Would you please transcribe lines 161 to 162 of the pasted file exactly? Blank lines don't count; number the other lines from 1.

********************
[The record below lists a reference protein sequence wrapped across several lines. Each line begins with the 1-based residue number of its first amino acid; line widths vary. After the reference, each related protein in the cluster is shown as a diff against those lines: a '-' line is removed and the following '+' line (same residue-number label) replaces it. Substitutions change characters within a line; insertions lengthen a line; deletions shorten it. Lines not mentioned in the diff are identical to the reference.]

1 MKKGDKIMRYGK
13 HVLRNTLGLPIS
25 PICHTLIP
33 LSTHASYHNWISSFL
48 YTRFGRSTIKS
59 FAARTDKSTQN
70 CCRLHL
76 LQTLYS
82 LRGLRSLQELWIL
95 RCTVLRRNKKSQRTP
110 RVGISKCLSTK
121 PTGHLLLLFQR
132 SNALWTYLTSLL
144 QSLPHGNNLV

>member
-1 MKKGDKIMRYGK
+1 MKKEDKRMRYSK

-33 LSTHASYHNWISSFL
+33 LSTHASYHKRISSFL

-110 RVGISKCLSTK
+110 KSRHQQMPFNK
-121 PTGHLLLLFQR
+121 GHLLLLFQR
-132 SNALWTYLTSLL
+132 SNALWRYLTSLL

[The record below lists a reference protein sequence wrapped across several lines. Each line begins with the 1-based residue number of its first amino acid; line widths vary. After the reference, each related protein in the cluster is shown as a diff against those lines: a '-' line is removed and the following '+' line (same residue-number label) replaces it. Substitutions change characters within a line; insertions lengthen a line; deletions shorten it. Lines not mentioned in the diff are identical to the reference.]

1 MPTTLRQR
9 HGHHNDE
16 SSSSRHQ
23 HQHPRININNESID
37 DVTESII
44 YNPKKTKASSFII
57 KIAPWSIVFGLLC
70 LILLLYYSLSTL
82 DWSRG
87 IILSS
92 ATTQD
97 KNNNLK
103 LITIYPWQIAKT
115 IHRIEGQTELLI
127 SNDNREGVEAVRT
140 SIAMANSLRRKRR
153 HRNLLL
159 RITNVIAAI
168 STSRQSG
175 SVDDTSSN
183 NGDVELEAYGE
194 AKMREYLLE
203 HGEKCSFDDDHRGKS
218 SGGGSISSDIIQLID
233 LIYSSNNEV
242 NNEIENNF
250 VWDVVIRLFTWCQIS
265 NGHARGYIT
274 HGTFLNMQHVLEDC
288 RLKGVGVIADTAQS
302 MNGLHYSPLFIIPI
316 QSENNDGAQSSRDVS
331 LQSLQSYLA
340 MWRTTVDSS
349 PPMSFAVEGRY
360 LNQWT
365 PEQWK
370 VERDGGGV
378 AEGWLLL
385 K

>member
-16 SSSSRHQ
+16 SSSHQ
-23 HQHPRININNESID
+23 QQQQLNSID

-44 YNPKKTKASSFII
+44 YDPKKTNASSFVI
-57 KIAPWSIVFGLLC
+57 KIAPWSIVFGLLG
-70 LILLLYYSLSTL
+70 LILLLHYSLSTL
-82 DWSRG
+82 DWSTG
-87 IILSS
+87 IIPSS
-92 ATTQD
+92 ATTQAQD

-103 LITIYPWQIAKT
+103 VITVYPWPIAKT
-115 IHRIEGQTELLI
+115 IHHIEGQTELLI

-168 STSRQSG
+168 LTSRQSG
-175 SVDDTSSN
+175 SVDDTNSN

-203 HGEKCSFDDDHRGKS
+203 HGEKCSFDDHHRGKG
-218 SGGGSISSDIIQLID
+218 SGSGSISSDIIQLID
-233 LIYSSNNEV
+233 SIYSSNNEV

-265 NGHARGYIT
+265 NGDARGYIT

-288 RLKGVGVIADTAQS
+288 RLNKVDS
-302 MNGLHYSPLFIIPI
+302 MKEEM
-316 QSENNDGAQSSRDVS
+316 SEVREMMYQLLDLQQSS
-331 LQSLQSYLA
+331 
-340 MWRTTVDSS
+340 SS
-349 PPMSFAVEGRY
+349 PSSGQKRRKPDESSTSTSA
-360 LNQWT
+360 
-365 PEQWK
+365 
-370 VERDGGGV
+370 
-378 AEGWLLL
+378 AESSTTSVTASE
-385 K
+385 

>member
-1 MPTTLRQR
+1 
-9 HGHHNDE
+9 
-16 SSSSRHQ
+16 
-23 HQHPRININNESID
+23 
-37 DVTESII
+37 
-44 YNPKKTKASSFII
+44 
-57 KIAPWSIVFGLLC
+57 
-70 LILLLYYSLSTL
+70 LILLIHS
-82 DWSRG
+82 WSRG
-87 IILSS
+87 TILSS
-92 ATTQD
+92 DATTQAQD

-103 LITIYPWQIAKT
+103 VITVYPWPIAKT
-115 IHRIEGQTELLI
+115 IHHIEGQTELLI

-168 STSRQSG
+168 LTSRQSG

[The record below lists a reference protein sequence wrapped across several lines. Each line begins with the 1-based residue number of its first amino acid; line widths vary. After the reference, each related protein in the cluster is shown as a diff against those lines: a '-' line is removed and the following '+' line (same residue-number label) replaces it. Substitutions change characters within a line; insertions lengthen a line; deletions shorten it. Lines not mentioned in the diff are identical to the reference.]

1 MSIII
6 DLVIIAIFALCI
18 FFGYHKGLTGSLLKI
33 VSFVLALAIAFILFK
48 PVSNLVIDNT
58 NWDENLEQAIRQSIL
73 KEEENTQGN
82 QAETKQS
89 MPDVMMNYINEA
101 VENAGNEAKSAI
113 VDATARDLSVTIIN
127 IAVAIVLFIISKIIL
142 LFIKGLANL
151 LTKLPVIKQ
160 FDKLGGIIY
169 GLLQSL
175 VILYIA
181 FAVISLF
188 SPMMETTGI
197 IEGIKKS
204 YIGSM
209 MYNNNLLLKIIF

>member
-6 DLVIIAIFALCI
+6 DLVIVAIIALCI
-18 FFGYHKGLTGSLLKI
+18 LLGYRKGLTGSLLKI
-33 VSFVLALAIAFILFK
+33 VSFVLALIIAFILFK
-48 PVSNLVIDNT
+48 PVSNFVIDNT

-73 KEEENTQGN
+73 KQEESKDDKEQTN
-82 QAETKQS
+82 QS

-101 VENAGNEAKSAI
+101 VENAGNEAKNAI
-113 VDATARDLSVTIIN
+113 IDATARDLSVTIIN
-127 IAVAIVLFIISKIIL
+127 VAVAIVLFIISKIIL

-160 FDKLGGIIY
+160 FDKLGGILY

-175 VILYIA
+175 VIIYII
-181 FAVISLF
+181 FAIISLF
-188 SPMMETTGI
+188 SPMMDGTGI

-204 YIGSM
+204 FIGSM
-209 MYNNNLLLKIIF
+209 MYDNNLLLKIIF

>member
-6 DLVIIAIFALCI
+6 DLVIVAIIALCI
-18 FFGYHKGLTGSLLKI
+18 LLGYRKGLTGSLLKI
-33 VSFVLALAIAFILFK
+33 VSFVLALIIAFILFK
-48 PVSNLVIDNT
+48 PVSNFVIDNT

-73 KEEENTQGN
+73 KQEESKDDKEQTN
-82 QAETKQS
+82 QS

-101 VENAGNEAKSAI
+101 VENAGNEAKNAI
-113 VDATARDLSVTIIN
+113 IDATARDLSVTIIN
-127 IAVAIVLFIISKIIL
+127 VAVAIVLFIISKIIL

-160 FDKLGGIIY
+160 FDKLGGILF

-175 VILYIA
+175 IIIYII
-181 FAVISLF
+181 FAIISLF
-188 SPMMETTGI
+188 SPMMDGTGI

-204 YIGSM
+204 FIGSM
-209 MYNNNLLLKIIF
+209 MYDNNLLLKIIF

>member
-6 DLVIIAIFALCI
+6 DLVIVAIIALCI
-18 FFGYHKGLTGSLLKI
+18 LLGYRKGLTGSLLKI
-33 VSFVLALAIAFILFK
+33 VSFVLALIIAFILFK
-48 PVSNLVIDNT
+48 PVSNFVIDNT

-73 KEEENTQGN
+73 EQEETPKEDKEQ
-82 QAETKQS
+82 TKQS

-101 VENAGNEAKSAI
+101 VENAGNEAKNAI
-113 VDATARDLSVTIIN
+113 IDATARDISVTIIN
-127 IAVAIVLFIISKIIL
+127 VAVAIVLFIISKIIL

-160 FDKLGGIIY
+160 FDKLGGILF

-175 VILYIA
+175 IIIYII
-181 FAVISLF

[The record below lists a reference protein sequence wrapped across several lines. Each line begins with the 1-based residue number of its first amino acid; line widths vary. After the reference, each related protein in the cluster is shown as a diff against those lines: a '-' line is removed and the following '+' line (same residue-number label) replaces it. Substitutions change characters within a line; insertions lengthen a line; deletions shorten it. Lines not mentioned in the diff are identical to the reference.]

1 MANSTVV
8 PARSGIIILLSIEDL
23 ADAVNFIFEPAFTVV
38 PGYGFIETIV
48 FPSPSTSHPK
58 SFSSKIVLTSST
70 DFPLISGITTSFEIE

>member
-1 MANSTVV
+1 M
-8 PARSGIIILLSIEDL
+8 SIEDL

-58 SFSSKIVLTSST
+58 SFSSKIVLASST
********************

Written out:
89 MPDVMMNYINEA
101 VENAGNEAKSAI